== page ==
Pricing your home is probably the most gut wrenching part of the whole selling process. Price too high and no showings. Price too low and you get a quick sale but will always have that lingering feeling "Did I leave money on the table?"
The Golden Rule - Price it right the first time. You don't always get a second chance.
So how do you set your price? Before that, I would like to address a few ways how you do not set your price. First and foremost, the appraisal district is not an accurate indicator of price. After all, most of protest our taxes each year. Right? Another source to avoid are the Free Home Valuations sites. Since Texas is a Non Disclosure State, most of these sites do not have up to date or accurate info. Plus many of these sites are lead sources for realtors. Lastly, I would avoid asking a realtor who is trying to list your home. With a vested interest in selling your home we have seen agents skew the numbers for personal gain. Price it low = quick sale and quick commission. Price it high = butter up the seller to get the listing only to have them come back in 2 weeks telling you to lower the price. I am not saying all agents are like this but in 19 years we have seen enough of it to take note.
So how do you price your home? Market price is based on a number of items; current economic and employment conditions, interest rates, market trends and home sales within the last 3-6 months. Sales is the key word here. What has sold is much more indicative of value than what homes are currently listed for.
To arrive at a market value you have a couple options; a CMA (comparative market analysis) or a Certified Appraisal. Both are very useful tools. The CMA is performed by a Real Estate agent. Keep in mind agents are not licensed appraisers. The agent will review sales of similar homes IE size, age, bedrooms in similar neighborhoods. With this info they will offer a range of recommended price per sq ft. The CMA works well in master planned type neighborhoods. It will have limitations in a neighborhood with all custom homes or have large variances in age & size.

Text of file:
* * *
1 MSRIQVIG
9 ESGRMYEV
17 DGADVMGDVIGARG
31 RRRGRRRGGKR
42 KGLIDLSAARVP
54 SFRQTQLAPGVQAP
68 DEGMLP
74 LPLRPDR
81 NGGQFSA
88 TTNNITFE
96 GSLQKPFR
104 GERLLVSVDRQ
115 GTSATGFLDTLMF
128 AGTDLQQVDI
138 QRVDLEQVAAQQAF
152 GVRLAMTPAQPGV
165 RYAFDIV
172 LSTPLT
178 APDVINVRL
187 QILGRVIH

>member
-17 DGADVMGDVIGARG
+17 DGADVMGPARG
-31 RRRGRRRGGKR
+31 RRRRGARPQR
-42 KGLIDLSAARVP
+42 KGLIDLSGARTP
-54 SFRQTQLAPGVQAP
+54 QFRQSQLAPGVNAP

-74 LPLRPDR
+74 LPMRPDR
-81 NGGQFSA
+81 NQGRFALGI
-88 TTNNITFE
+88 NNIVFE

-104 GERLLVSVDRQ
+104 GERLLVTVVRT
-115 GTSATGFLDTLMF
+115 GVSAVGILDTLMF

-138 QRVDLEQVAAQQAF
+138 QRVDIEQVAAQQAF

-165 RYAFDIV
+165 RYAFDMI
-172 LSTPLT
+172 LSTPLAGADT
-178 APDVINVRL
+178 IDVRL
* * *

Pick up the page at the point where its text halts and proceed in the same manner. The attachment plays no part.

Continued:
If the CMA does not provide a clear direction of pricing for you, you may want to consider hiring a licensed appraiser. The appraiser will come to your home for a more detailed look and to get an accurate measurement. The appraiser will look at the same sales trends as a CMA but will put more weight with regards to amenities, upgrades, trends etc. When the appraiser is done you will have a pinpointed price valuation
Both options are very effective. The CMA is typically free and can work well when there is no vested interest by the agent. The certified appraisal will also give you an unbiased value but will run $400 - $500.
Whichever direction you choose it is important to have some basis & facts regarding how you set your price. This will be crucial once you re on the negotiations process.
Pricing is not an exact science. Ultimately it is the market who will tell you if you priced your home correctly. And later on the lenders appraisal. Price too high and the phones don't ring.
Pricing is not static. You should gauge the amount of showings the first couple weeks. If you are not getting the desired activity we usually recommend an adjustment within 2-4 weeks. We at TexasFSBO.com / MyCastle Realty would be happy to discuss a pricing
Here is the best part - when you use TexasFSBO.com / MyCastleRealty.com to sell your home you are eliminating the 3-6% commission. This is real money you can use to price your home more aggressively or keep in your pocket!